This armored dinosaur is a paleontologist’s dream. Named Borealopelta in 2017, the dinosaur’s fossil preserves a great deal of its bony armor in place. In fact, the animal is so intricately preserved that paleontologists have been able to work out the dinosaur’s color — rusty red above and lighter below. But the so-called “northern shield” still has secrets to reveal. Inside the dinosaur, protected by its bones, are the remnants of the ankylosaur’s last meal.
Paleontologists know relatively little about what dinosaurs actually had for lunch. For carnivorous animals, the key evidence often comes from bitten bones and petrified poop that contains bone shards and muscle fibers.
Among herbivores, fossil feces can narrow down a few menu options, but fossilized gut contents have been more contentious. It can be difficult to tell whether tatters of plants found inside a plant-eating dinosaur’s skeleton were remnants of a last meal — or simply happened to get mixed in with the sediment that buried the animal. Just this year, in fact, the gut contents found in a duckbill dinosaur turned out to be prehistoric compost mixed in among the bones during preservation.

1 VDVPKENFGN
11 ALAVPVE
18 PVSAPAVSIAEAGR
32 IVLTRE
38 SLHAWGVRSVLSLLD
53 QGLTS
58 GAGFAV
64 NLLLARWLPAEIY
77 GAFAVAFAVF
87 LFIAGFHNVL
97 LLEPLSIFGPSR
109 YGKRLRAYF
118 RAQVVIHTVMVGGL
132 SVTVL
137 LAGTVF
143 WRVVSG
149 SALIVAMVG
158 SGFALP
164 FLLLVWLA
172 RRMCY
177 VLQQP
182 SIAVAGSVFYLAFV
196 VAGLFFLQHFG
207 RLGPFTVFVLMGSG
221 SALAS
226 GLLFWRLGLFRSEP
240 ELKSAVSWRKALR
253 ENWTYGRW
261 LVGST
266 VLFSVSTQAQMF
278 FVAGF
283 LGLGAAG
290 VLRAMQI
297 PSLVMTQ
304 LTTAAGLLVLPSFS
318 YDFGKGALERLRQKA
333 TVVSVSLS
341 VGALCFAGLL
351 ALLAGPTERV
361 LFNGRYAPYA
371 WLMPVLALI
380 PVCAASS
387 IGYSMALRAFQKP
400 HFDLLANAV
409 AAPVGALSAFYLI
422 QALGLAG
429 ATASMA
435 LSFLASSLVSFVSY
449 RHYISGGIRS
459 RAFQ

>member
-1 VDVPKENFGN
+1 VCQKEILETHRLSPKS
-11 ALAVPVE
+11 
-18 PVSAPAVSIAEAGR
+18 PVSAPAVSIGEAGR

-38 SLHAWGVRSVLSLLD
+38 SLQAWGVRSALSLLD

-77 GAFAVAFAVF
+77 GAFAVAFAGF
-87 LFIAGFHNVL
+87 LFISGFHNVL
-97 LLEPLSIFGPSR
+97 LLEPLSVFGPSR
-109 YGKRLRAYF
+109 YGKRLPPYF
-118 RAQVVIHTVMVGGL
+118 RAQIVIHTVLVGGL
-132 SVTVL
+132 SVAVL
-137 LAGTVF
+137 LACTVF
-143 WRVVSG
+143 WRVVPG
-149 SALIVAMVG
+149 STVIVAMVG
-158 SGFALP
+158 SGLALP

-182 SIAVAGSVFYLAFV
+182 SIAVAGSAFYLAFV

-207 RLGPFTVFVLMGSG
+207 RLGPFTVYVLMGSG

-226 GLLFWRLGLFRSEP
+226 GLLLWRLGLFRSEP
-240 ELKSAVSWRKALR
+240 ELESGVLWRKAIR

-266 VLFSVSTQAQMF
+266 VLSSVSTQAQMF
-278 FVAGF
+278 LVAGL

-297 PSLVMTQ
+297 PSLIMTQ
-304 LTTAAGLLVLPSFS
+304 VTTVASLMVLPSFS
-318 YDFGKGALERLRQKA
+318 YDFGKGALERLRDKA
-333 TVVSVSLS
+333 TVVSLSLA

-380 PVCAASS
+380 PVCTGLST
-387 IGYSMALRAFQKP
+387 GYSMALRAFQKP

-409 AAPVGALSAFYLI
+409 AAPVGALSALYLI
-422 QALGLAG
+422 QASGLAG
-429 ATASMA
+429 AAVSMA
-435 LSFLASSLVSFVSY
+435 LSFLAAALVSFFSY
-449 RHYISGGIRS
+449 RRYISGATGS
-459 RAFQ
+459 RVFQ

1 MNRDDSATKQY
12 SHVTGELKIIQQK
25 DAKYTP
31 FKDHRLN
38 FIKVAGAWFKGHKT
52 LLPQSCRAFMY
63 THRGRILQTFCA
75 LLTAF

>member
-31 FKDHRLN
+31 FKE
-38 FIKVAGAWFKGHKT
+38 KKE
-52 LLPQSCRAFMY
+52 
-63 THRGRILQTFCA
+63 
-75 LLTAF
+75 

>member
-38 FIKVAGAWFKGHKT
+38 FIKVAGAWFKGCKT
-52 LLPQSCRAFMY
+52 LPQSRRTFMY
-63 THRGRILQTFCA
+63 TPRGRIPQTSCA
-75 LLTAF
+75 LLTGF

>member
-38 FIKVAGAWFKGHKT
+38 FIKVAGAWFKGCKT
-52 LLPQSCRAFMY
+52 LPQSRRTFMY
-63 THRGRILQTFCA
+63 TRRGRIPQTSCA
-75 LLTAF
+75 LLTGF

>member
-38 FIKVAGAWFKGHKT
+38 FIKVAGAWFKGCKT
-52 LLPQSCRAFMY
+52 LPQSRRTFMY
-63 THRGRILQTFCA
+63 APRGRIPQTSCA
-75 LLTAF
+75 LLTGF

“Dinosaurs that become fossils often get buried in the mud or in river channels,” says Caleb Brown of the Royal Tyrrell Museum. These circumstances can create confounding associations of bones and the material inside, which may or may not be the contents of the petrified dinosaur’s stomach.
But Brown says this specimen stands apart — and is the best-supported case for stomach contents in an herbivorous dinosaur. “And it contains the most detail about revealing what the diet was,” he adds. Brown and colleagues have published their study this week in